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Faculty, Student Co-author 'Atticus' Article

Colorado College Political Science Professor Thomas Cronin and William Kim '17 co-authored "Say it ain't so, Atticus," in the July 19 Perspective section of The Denver Post.

The article is more than a book review of Harper Lee's "Go Set a Watchman"; instead, it offers a decidedly political take on the newly published novel. Cronin, McHugh Professor of American Institutions and Leadership, and Kim, a political science major and opinion editor of The Catalyst, CC's student newspaper, write that Atticus Finch is portrayed as a xenophobic racist, "engaged in what we today might call Donald Trumpism."

The Perspective piece came about in typical Block Plan fashion. Cronin and Kim got a copy of the book on a Tuesday, and spent the entire day reading it. They then hunkered down in the library that evening, drafting, writing, revising, and proofing the 1,015-word Perspective piece, sending it off the next morning in order to meet newspaper deadlines and the Sunday section production schedule.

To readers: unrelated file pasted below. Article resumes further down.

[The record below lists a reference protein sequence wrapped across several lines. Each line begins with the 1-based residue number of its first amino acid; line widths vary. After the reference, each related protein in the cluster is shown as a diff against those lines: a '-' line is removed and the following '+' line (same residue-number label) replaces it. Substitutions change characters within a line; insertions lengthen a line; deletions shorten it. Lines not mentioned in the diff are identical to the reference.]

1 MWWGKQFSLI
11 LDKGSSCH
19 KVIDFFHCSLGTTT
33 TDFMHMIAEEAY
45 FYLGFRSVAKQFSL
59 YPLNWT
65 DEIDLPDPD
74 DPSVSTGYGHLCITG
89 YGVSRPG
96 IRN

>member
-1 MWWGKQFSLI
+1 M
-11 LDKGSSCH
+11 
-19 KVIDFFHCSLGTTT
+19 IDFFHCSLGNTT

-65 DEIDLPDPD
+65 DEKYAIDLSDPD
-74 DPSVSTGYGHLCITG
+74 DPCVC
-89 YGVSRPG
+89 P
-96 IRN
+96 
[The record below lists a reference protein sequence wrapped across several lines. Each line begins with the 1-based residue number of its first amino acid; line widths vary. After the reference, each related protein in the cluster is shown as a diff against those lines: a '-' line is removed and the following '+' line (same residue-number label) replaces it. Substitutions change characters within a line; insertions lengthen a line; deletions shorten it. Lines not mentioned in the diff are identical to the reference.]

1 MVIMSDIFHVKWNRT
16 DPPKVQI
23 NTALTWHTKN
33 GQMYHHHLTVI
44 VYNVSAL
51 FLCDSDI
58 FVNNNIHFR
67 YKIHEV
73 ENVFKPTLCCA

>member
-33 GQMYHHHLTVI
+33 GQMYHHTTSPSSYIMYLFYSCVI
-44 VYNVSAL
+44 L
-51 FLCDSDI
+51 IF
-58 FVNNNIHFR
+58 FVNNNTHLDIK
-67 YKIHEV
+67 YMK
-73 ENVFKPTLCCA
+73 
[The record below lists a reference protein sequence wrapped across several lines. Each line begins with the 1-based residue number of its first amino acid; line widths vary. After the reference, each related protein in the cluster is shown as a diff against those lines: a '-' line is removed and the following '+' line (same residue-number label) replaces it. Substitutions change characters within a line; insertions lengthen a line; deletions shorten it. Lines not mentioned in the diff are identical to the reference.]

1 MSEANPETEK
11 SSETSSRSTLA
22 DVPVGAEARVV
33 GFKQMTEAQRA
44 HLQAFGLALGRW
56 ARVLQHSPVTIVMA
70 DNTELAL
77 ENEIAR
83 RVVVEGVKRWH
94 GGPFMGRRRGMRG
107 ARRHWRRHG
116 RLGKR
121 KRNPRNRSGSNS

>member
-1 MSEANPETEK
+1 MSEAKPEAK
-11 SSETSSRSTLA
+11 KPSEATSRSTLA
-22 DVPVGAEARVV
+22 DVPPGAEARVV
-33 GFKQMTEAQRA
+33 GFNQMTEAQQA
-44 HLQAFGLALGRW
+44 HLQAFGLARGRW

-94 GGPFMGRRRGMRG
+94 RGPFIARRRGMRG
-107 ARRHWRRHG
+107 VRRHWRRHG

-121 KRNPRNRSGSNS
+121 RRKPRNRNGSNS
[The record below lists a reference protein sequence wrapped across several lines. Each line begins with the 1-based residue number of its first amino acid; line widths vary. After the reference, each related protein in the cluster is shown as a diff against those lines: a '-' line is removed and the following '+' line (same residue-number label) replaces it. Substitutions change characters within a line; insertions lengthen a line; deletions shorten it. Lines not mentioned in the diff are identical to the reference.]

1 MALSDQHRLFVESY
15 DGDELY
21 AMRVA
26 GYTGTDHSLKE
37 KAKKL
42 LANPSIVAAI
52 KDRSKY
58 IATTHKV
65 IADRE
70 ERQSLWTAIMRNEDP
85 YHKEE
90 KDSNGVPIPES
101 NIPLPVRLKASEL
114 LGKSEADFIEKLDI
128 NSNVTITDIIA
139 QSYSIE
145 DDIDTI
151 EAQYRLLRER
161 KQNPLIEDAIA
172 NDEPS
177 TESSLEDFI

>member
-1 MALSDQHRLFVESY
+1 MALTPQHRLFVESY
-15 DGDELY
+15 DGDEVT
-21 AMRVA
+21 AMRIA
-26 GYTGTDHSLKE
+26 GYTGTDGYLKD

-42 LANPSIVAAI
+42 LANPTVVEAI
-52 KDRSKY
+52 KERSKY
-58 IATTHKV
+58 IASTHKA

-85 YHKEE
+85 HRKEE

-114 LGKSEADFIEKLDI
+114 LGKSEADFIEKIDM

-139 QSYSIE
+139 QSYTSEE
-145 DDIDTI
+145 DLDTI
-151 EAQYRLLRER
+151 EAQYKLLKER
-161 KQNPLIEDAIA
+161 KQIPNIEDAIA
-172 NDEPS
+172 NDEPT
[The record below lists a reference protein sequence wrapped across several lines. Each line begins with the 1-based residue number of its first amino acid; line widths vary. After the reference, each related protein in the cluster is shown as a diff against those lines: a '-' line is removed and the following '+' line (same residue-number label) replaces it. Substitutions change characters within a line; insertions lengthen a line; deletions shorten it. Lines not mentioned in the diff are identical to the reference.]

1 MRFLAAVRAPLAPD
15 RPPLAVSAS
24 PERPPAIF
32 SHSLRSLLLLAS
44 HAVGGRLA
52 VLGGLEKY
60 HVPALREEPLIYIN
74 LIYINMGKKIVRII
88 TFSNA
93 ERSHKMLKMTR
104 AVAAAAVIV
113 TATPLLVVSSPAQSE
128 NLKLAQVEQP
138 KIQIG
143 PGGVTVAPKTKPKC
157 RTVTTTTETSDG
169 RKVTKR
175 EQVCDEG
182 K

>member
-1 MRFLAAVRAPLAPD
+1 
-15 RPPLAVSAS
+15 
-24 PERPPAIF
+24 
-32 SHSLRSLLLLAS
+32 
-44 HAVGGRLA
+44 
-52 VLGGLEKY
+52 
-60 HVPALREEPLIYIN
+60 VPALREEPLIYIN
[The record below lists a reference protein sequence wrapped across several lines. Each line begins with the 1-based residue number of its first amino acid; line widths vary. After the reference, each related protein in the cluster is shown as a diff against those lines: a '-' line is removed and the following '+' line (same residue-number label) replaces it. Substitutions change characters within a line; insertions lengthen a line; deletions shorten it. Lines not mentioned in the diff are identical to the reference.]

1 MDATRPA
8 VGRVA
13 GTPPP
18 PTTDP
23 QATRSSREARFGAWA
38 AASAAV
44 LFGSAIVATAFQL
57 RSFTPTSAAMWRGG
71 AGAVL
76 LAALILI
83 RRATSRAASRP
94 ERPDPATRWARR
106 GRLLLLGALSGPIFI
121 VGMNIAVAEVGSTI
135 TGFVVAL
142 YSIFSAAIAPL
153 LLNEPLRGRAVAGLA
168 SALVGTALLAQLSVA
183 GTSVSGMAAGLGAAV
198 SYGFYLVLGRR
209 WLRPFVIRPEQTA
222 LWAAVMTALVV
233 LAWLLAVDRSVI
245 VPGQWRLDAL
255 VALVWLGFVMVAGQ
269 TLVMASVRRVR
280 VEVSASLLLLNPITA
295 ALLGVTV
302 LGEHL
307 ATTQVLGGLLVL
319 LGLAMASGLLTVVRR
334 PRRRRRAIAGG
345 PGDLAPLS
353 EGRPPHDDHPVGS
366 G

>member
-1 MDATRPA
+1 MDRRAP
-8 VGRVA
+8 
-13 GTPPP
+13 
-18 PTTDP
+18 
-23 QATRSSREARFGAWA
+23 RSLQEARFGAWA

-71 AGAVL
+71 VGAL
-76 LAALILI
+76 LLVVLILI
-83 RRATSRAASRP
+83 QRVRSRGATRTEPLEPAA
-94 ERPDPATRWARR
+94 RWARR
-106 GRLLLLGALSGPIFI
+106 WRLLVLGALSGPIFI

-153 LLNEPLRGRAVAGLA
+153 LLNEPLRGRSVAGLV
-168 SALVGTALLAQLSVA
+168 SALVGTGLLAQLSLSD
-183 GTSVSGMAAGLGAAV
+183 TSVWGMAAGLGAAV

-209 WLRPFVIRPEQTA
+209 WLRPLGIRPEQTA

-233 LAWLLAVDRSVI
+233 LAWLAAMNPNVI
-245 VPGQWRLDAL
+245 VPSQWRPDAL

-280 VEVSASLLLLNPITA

"Go Set a Watchman" is not as "endearing, charming, or redemptive as the earlier novel," write Cronin and Kim; instead, it probes the political values of the white community and puts the "pay-to-play" politics of the courthouse political cabal under a microscope. The novel may be about Lee's small town in southern Alabama, "but it is also instructive political anthropology. She helps explain political realities of our darker past and the reasons local political elites often act the way they do," write Cronin and Kim.

"Public policy initiatives that alter the status quo, regardless of which branch of government is acting, invariably meet resistance. Backlash to affirmative action, busing, and empowering minorities to vote is still apparent."

Cronin and Kim also note that "Lee conveys little or no understanding in either book of the leadership and politics in the African-American community. The novel's fictional town (and Lee's real hometown) were at least 50 percent African-American."

"Mockingbird" was a consciousness-raising inspiration about how we can overcome intolerance; "Watchman" is a frank examination and analysis of the realities of the time, they write. "Court decisions and the evolving civil rights movement unsettled Harper Lee's hometown and triggered a transformational political realignment in American politics. These effects are still being felt today."

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